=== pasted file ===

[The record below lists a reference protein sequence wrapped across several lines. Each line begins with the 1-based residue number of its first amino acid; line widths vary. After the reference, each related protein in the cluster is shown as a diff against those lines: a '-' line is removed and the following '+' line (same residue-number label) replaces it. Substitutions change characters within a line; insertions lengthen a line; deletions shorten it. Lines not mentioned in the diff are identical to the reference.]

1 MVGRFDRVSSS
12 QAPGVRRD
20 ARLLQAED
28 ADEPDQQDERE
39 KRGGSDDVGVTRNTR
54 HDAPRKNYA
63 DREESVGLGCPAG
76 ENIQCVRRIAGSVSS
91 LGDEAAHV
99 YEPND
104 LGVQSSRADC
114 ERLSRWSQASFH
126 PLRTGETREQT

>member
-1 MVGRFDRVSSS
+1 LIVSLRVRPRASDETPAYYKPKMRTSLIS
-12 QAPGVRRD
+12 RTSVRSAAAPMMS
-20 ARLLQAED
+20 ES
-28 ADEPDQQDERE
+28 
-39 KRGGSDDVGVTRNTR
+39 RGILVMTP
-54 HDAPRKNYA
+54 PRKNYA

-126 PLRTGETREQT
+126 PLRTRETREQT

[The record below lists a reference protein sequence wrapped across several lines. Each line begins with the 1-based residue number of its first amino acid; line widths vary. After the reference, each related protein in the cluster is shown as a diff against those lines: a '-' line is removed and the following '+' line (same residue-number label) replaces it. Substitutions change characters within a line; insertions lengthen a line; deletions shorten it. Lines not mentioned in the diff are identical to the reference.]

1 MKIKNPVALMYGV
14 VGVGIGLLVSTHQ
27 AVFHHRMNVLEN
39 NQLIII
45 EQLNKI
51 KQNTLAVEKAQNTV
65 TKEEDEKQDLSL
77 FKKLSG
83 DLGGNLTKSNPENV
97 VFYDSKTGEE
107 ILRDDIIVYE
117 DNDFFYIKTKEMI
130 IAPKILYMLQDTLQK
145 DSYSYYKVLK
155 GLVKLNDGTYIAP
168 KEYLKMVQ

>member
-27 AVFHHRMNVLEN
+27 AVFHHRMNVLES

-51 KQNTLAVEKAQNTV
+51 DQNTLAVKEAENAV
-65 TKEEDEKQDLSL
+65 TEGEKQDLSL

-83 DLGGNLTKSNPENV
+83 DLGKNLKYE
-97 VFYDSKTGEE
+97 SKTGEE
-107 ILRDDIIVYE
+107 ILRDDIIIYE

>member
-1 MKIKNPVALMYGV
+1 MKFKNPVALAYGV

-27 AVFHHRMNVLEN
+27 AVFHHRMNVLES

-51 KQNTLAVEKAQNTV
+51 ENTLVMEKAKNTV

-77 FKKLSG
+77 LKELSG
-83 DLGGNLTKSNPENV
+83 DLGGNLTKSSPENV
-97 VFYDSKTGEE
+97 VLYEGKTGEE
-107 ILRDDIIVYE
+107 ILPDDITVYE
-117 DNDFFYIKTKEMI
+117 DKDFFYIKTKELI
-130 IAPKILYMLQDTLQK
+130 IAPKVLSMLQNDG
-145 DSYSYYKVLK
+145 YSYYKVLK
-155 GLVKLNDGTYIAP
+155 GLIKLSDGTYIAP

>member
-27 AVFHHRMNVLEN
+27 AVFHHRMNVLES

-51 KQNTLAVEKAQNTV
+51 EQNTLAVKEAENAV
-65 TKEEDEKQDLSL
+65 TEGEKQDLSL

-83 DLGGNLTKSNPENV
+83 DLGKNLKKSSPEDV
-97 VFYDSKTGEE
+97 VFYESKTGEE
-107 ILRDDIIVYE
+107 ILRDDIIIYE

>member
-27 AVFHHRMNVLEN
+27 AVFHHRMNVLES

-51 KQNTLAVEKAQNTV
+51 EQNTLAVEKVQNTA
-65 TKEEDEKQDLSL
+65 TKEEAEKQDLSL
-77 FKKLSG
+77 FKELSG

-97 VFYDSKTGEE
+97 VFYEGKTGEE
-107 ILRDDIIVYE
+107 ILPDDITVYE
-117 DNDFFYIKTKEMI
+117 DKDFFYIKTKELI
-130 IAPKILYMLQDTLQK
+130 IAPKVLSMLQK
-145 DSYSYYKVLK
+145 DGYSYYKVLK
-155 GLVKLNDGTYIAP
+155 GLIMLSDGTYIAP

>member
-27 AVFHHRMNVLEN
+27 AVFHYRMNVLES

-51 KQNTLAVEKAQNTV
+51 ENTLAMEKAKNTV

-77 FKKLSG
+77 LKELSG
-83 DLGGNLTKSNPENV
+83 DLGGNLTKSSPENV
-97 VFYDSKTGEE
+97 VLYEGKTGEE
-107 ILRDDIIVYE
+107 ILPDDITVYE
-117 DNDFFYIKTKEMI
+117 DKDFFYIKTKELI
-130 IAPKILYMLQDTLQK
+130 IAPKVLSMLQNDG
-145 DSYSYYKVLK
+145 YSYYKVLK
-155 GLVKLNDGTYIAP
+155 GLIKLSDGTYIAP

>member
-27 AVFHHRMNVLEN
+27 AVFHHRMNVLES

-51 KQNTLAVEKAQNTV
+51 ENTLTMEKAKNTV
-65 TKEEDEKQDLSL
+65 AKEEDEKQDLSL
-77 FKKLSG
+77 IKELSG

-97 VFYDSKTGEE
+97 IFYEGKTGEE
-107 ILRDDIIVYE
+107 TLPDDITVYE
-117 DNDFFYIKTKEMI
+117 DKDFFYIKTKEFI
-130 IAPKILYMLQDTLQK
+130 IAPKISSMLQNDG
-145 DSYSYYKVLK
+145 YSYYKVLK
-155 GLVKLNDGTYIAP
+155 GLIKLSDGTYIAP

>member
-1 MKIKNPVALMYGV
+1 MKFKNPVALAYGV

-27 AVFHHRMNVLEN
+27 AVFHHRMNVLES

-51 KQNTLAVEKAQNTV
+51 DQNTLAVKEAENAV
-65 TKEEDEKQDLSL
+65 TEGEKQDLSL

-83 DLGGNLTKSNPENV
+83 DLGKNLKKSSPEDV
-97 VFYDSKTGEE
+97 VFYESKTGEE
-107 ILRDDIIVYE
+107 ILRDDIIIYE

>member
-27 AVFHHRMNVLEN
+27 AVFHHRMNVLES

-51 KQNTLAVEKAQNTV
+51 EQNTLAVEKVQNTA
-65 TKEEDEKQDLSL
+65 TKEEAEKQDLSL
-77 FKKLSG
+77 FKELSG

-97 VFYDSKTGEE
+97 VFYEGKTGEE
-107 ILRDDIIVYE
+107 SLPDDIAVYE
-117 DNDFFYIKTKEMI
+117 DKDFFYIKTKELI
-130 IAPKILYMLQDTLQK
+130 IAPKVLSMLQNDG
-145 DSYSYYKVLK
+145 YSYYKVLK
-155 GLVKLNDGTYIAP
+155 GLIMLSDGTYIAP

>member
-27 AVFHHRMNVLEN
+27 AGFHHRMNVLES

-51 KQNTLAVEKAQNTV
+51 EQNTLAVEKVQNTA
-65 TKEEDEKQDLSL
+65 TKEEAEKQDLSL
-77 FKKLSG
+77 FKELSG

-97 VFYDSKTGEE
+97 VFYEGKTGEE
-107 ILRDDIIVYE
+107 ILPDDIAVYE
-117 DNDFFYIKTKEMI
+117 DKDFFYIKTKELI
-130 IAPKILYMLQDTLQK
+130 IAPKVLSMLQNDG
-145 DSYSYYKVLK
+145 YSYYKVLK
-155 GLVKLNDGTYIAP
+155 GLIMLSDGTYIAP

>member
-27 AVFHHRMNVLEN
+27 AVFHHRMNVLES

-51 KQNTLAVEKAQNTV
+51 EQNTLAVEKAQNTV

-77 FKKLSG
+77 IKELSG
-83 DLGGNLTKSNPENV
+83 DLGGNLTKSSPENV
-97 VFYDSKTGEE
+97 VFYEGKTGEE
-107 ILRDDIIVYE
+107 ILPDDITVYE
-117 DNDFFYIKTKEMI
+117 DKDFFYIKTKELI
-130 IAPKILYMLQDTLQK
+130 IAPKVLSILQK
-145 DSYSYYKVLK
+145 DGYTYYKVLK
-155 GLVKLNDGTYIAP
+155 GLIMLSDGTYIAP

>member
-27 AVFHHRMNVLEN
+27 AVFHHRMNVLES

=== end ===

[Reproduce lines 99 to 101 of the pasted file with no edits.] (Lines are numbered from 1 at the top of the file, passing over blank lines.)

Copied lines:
-51 KQNTLAVEKAQNTV
+51 EQNTLAVEKVQNTA
-65 TKEEDEKQDLSL